Housing affordability has gone out the window but among my group of friends and work colleagues of similar age only 20% would have an investment property. The biggest property investors I've met are in their 30s-40s, earning $100k-$200k and leveraged to the hilt with 2-4 properties and eating noodles. I think they'd be in a world of pain at the moment. The other big group I know are immigrants from Vietnam & Lebanon (1970s/80s influx) that own a lot of very average houses in the middle and outer ring suburbs.

        • I’ve heard there is a virus killing the boomers right now.

      • +2

        Lmao, "I'm not like other millenials". What are you trying to virtue signal and who are you trying to impress?

        • +2

          Scott and Angus would be proud.

      • +1

        You don’t think wages compared to housing are lower now than ever before?

    • +5

      Afterpay is one of the most frequent charges on credit cards.. they're not mutually exclusive.. pay later with credit is a thing..

    • -1

      Its essentially similar to a payday loan which you pay After Pay(day).

    • +2

      I worked with a chick who used to spend every dollar she earned plus extra because if she didn't her husband would.
      They had $20,000 debt between them.
      What a mess.

    • "Like people I know that get personal loans to buy handbags……"

      Please tell me you're joking. Personal loan to buy a handbag?

      • Maybe it has letters such as H, G, LV on them, those types. Probably for a selfie on insta

    • +9

      This is such a big misconception!

      Let me explain with an example

      Say you purchase an item for $100 and not make the payment for 1 week.

      Option A: pay with credit card with @ 20% interest rate.
      Your interest payment would be $100 x 20% x 7 days / 354 days in a year = 38.36c

      Option A: pay with after pay and missed that first week payment.
      Your interest payment is $0, but you will be charged a $10 late fee. Your effective interest rate is actually. ($10/ $100 of original purchase price) / 14 days x 365 days in a year (to annualize it) x 100 to convert to %= 260.71% interest rate!! (Significantly more than the 20% credit card fee!!)

      There is a further $7 late fee for every week you're late
      295.48% if you miss that second payment (21days)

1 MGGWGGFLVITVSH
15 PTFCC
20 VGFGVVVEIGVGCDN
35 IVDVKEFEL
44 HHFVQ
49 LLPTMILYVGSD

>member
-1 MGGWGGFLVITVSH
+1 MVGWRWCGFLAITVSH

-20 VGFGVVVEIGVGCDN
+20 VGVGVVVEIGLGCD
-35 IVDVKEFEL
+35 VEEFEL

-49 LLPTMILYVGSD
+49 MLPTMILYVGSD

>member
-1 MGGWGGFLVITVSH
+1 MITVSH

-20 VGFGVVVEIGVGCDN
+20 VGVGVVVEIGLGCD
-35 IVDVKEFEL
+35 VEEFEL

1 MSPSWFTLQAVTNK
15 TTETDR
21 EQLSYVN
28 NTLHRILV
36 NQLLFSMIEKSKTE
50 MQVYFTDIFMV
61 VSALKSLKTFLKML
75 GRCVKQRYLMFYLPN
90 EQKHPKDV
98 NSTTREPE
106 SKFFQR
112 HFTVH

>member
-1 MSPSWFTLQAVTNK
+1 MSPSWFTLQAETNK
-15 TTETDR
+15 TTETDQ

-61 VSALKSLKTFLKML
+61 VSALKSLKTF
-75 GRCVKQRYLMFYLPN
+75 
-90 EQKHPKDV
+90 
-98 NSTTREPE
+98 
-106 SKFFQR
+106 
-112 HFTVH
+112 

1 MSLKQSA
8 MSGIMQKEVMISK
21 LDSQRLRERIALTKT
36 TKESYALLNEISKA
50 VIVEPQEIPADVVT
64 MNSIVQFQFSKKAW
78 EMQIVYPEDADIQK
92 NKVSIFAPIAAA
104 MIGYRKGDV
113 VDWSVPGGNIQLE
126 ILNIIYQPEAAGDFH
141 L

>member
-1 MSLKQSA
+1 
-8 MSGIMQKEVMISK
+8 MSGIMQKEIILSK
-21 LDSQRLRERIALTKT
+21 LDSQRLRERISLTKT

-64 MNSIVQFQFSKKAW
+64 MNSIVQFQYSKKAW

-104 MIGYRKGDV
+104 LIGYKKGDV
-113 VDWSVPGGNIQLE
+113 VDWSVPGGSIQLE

312.86% if you miss that third payment (28days)

      If you are not disciplined with payments, it would be cheaper to get a cash advance from a credit card or a personal loan and pay the interest vs afterpay.

      Note: most credit card will have a minimum monthly payment of 2-3% of the balance owing or $50 whichever is greater at the statement date which is up to 55 days from purchase. If you do miss this payment on a credit cards, banks will charge you fees too ($9-35) and at this point things start to normalise between afterpay and Banks. The point is you have up to 55 days whereas with afterpay you have to make weekly payments.

      After pay is actually significantly more expensive for people who cannot afford it (I.e.misses a payment). It also makes things more expensive for consumers who can afford it. Afterpay charges retailers 4-6% of the sale price as their fee for their service. Retailers will undoubtedly pass this onto the consumers. In contrast, merchant fees for credit card is between 0.5% - 2% (again significantly cheaper than afterpay)

      The reason why afterpay is successful is because they found a loop hole in the consumer credit code and is able to give everybody unregulated credit without making sure it's customers can actually afford to repay and also don't bother with credit checks. ie. Afterpay reduces the friction of consumer receiving unregulated credit whereas Banks are forced to make consumers jump through hurdles, perform credit checks as part of their responsible lending obligations making it significantly harder for consumers to get regulated credit.

  • +9

    Its 4 equal payments of $25 every 2 weeks so 45 days time.But yeah i dont see the point unless ur a beggar.

        • +10

          I was wrong. I've made so many purchases with Afterpay, that I have payments taken out of my account every few days. I thought it was weekly payments, but it's not. Anyway the time it takes to pay is 43 days, not 45.

          • -1

            @rogerm22: I don't know why I've got the down votes. I honestly thought the payments were made weekly and I admitted that I was wrong.

            • +15

              @rogerm22: Wrong = down votes. How do you not get that?

              • -4